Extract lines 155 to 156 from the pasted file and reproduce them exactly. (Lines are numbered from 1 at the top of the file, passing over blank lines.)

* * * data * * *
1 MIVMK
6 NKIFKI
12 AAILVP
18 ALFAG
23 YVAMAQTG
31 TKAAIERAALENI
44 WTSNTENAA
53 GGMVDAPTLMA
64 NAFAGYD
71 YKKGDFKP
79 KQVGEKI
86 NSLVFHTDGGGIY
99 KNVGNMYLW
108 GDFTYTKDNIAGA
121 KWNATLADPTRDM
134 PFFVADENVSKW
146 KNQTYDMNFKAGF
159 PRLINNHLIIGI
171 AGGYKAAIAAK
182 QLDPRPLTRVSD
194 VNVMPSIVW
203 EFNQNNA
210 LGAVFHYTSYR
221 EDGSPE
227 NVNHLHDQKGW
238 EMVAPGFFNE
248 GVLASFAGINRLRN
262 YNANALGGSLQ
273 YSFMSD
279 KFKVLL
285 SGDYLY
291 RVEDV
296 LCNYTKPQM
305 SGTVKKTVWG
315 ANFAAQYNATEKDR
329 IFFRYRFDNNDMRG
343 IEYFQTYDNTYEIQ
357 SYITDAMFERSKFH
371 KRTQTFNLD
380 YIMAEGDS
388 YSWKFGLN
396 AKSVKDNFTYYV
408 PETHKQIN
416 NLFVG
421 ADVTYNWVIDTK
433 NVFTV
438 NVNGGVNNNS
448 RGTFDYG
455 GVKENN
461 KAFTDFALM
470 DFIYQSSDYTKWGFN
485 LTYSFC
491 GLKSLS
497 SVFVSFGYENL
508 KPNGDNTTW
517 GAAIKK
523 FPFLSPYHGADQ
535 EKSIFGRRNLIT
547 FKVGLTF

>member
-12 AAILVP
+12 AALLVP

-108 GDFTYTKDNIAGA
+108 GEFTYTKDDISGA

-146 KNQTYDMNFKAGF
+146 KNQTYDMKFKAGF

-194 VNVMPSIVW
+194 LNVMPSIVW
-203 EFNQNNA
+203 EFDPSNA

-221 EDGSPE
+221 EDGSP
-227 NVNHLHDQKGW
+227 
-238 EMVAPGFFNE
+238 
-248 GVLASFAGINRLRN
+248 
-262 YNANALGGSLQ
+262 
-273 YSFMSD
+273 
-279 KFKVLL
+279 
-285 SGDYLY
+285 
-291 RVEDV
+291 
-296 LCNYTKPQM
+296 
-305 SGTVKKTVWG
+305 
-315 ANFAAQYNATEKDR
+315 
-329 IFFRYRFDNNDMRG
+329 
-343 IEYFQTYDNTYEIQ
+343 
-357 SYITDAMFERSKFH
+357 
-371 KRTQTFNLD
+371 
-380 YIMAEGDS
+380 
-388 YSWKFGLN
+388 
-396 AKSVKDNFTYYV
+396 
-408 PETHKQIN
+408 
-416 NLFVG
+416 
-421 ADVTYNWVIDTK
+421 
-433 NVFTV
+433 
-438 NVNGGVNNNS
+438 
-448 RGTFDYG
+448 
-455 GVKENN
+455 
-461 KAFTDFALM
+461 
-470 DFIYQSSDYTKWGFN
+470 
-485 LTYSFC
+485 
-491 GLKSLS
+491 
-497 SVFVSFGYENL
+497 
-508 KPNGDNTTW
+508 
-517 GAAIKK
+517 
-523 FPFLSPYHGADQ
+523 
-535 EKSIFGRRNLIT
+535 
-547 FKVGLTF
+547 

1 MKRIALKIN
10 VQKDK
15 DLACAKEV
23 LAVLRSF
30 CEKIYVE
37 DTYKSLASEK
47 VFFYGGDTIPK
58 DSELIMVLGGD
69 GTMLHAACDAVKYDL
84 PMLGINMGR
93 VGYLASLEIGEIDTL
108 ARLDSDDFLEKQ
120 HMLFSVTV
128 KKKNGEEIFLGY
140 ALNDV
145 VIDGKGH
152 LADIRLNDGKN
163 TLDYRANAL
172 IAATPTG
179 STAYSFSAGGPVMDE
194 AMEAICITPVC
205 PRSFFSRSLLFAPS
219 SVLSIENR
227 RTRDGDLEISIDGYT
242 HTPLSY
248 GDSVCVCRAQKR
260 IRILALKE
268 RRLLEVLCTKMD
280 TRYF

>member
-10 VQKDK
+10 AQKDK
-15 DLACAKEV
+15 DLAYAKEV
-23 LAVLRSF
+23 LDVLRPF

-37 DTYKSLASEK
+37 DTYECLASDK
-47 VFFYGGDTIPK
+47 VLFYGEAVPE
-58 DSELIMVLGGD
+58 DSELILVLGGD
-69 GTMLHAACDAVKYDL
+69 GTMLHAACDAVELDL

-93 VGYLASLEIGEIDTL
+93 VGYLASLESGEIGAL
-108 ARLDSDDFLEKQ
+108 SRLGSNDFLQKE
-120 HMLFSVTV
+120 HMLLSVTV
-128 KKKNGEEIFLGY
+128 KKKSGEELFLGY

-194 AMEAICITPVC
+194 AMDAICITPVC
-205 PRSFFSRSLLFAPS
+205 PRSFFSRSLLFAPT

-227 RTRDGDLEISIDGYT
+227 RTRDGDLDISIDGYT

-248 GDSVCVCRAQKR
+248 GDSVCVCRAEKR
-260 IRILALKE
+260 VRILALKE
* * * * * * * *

120 HMLFSVTV
128 KKKNGEEIFLGY